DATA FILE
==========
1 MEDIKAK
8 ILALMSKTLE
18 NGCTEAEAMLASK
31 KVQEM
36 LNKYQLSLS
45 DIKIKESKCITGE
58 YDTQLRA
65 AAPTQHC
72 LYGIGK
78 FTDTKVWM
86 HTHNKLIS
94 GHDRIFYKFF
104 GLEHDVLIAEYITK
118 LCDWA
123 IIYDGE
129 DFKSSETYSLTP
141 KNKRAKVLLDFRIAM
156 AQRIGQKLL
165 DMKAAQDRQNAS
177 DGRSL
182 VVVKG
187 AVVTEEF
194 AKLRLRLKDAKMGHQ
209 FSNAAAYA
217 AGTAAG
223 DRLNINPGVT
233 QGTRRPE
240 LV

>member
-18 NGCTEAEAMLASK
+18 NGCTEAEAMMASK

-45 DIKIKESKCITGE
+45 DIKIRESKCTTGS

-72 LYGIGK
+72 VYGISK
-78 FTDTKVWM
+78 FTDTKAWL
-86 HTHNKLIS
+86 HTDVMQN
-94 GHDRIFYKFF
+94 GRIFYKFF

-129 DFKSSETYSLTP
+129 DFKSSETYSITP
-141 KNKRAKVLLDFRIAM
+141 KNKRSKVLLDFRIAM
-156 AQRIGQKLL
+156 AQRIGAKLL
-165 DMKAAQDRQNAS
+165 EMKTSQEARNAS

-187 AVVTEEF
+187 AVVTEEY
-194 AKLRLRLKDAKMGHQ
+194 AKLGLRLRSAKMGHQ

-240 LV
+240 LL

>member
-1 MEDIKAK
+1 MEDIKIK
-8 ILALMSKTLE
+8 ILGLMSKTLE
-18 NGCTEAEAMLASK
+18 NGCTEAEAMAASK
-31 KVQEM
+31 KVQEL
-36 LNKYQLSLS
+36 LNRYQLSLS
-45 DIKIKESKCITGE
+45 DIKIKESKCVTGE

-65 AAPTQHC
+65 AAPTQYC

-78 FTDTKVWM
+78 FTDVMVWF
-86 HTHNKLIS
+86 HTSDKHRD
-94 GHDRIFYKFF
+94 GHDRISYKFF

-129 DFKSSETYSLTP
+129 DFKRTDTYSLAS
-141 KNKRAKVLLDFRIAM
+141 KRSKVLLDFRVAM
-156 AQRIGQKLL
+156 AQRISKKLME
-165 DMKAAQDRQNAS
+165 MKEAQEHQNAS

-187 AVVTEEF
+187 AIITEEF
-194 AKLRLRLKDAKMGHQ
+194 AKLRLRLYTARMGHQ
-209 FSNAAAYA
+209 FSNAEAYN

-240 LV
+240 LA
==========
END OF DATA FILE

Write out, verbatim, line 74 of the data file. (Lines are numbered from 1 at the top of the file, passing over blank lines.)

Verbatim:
+86 HTSDKHRD